gridSize, gridSizeShift, gridSizeMask, 
                                     numVoxels, voxelSize, isoValue);
    cutilCheckMsg("classifyVoxel failed");
}

While in marchingCubes.cpp (where main() resides) just has a definition:

extern "C" void
launch_classifyVoxel( dim3 grid, dim3 threads, uint* voxelVerts, uint *voxelOccupied, uchar *volume,
                      uint3 gridSize, uint3 gridSizeShift, uint3 gridSizeMask, uint numVoxels,
                      float3 voxelSize, float isoValue);

You can put these in a .h file too.

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1  
You should not need to use extern "C" in recent versions of the CUDA toolkit. In the past this was required since nvcc treated host code as C, however the default is now C++. Drop the extern "C", it obfuscates the code! –  Tom Jan 19 '10 at 8:30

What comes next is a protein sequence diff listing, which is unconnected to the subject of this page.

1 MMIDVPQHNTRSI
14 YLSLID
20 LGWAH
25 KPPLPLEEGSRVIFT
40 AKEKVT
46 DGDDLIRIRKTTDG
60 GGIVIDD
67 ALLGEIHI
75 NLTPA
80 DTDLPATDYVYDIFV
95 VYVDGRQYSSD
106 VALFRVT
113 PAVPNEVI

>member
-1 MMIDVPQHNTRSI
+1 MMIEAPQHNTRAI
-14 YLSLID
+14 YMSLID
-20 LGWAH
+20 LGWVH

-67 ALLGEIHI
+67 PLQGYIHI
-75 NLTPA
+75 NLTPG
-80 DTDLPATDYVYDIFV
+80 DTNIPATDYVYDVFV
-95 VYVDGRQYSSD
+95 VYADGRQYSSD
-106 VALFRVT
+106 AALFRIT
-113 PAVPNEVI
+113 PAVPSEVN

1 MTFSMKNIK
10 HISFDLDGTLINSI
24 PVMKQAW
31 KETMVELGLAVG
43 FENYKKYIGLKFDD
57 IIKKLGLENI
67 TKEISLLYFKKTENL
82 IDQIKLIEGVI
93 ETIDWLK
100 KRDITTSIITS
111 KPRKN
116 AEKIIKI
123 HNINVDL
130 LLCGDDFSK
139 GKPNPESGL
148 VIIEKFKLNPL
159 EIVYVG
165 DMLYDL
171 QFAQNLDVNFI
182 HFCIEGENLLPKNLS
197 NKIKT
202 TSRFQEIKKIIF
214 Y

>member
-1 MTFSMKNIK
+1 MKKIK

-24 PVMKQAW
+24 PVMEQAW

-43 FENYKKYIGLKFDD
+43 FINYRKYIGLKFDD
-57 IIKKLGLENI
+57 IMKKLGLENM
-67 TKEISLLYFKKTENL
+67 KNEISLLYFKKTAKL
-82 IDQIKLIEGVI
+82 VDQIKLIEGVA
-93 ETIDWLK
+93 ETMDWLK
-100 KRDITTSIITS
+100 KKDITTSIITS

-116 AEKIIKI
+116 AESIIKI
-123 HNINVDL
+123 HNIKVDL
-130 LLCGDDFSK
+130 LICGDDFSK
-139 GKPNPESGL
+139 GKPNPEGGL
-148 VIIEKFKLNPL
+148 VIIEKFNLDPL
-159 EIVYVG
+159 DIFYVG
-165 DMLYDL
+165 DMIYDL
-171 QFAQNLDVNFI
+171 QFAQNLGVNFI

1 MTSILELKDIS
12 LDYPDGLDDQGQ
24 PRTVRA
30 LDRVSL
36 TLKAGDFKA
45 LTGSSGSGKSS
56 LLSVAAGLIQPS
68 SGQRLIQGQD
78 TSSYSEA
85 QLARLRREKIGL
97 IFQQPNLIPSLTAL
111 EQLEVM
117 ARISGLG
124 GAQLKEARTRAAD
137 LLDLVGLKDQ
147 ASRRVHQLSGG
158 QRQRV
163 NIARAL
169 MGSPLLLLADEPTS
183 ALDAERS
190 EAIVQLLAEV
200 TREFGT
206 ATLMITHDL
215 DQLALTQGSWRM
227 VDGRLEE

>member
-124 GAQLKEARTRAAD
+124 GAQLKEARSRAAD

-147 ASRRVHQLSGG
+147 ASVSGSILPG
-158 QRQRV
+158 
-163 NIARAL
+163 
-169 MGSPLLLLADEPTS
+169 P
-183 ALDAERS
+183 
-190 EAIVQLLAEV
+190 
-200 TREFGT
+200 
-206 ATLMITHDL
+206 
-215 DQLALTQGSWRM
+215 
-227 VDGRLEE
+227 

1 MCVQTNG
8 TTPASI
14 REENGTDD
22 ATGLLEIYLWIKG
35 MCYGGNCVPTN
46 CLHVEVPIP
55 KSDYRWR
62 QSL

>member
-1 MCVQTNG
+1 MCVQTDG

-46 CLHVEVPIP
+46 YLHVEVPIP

Good to know. They should update the SDK examples to reflect that. However, you still need to perform the CUDA call wrapping, I don't think there's any easy way around that. –  tkerwin Jan 19 '10 at 12:32
    
Yeah, the SDK samples haven't been updated since they were created, so while the newer ones reflect the latest standards the older ones are a little out-of-date. They do still illustrate the coding techniques though, if not the style. You are correct, there is no way to avoid the CUDA call wrapping. That makes total sense though, the triple chevron syntax (<<<>>>) is part of CUDA C and not C and hence you will need a CUDA C compiler (i.e. nvcc) to compile it. It's a small price to pay for the elegance of the Runtime API I think. –  Tom Jan 19 '10 at 15:11
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Getting the separation is actually quite simple, please check out this answer for how to set it up. Then you simply put your host code in .cpp files and your device code in .cu files, the build rules tell Visual Studio how to link them together into the final executable.